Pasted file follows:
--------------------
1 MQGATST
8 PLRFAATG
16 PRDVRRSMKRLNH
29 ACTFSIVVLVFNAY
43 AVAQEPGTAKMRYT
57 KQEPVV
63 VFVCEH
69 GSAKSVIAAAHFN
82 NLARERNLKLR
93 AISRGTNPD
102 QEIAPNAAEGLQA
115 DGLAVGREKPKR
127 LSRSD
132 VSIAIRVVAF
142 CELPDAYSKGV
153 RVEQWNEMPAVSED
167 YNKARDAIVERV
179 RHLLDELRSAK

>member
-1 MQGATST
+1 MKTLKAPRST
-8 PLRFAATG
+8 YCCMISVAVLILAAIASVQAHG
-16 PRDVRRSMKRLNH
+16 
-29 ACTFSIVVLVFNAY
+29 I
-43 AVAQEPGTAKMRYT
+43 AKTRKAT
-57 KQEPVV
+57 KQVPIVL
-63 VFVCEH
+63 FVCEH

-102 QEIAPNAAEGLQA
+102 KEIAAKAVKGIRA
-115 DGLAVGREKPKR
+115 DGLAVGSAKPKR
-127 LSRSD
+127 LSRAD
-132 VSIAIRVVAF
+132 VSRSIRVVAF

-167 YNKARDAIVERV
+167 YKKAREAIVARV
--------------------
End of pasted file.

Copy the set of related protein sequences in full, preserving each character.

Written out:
1 MQGATST
8 PLRFAATG
16 PRDVRRSMKRLNH
29 ACTFSIVVLVFNAY
43 AVAQEPGTAKMRYT
57 KQEPVV
63 VFVCEH
69 GSAKSVIAAAHFN
82 NLARERNLKLR
93 AISRGTNPD
102 QEIAPNAAEGLQA
115 DGLAVGREKPKR
127 LSRSD
132 VSIAIRVVAF
142 CELPDAYSKGV
153 RVEQWNEMPAVSED
167 YNKARDAIVERV
179 RHLLDELRSAK

>member
-1 MQGATST
+1 MKTLKAPRST
-8 PLRFAATG
+8 YCCMISVAVLILAAIASVQAHG
-16 PRDVRRSMKRLNH
+16 
-29 ACTFSIVVLVFNAY
+29 I
-43 AVAQEPGTAKMRYT
+43 AKTRKAT
-57 KQEPVV
+57 KQVPIVL
-63 VFVCEH
+63 FVCEH

-102 QEIAPNAAEGLQA
+102 KEIAAKAVKGIRA
-115 DGLAVGREKPKR
+115 DGLAVGSAKPKR
-127 LSRSD
+127 LSRAD
-132 VSIAIRVVAF
+132 VSRSIRVVAF

-167 YNKARDAIVERV
+167 YKKAREAIVARV